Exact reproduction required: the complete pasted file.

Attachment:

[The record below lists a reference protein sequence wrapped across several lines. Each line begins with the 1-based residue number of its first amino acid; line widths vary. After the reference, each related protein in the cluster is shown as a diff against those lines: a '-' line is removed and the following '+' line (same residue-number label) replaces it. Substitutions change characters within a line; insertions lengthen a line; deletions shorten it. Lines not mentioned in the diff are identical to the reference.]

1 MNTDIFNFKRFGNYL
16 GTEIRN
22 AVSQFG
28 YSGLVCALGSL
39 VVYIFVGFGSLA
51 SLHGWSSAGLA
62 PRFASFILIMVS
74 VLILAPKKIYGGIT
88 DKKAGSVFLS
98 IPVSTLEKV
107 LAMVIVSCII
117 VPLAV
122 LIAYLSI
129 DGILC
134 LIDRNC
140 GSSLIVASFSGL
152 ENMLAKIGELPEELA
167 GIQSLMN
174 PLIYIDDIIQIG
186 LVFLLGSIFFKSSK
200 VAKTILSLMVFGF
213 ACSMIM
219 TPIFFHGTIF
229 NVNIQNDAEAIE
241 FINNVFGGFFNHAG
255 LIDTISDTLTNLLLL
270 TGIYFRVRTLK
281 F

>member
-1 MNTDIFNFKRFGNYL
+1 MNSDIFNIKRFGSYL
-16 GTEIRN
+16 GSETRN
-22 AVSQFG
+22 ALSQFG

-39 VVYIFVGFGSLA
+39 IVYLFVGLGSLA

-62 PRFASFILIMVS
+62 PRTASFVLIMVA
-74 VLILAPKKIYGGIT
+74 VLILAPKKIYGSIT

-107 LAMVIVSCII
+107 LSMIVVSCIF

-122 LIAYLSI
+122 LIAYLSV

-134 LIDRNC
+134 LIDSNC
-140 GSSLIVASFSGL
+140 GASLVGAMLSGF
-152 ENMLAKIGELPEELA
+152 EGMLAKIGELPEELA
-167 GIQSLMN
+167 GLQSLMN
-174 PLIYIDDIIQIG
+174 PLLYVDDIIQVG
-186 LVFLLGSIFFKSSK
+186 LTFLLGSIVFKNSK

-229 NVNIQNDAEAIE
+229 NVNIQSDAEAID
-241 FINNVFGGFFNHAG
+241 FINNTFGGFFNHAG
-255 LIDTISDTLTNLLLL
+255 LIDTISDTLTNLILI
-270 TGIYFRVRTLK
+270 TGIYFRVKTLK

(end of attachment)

[The record below lists a reference protein sequence wrapped across several lines. Each line begins with the 1-based residue number of its first amino acid; line widths vary. After the reference, each related protein in the cluster is shown as a diff against those lines: a '-' line is removed and the following '+' line (same residue-number label) replaces it. Substitutions change characters within a line; insertions lengthen a line; deletions shorten it. Lines not mentioned in the diff are identical to the reference.]

1 MNTDIFNFKRFGNYL
16 GTEIRN
22 AVSQFG
28 YSGLVCALGSL
39 VVYIFVGFGSLA
51 SLHGWSSAGLA
62 PRFASFILIMVS
74 VLILAPKKIYGGIT
88 DKKAGSVFLS
98 IPVSTLEKV
107 LAMVIVSCII
117 VPLAV
122 LIAYLSI
129 DGILC
134 LIDRNC
140 GSSLIVASFSGL
152 ENMLAKIGELPEELA
167 GIQSLMN
174 PLIYIDDIIQIG
186 LVFLLGSIFFKSSK
200 VAKTILSLMVFGF
213 ACSMIM
219 TPIFFHGTIF
229 NVNIQNDAEAIE
241 FINNVFGGFFNHAG
255 LIDTISDTLTNLLLL
270 TGIYFRVRTLK
281 F

>member
-1 MNTDIFNFKRFGNYL
+1 MNSDIFNIKRFGSYL
-16 GTEIRN
+16 GSETRN
-22 AVSQFG
+22 ALSQFG

-39 VVYIFVGFGSLA
+39 IVYLFVGLGSLA

-62 PRFASFILIMVS
+62 PRTASFVLIMVA
-74 VLILAPKKIYGGIT
+74 VLILAPKKIYGSIT

-107 LAMVIVSCII
+107 LSMIVVSCIF

-122 LIAYLSI
+122 LIAYLSV

-134 LIDRNC
+134 LIDSNC
-140 GSSLIVASFSGL
+140 GASLVGAMLSGF
-152 ENMLAKIGELPEELA
+152 EGMLAKIGELPEELA
-167 GIQSLMN
+167 GLQSLMN
-174 PLIYIDDIIQIG
+174 PLLYVDDIIQVG
-186 LVFLLGSIFFKSSK
+186 LTFLLGSIVFKNSK

-229 NVNIQNDAEAIE
+229 NVNIQSDAEAID
-241 FINNVFGGFFNHAG
+241 FINNTFGGFFNHAG
-255 LIDTISDTLTNLLLL
+255 LIDTISDTLTNLILI
-270 TGIYFRVRTLK
+270 TGIYFRVKTLK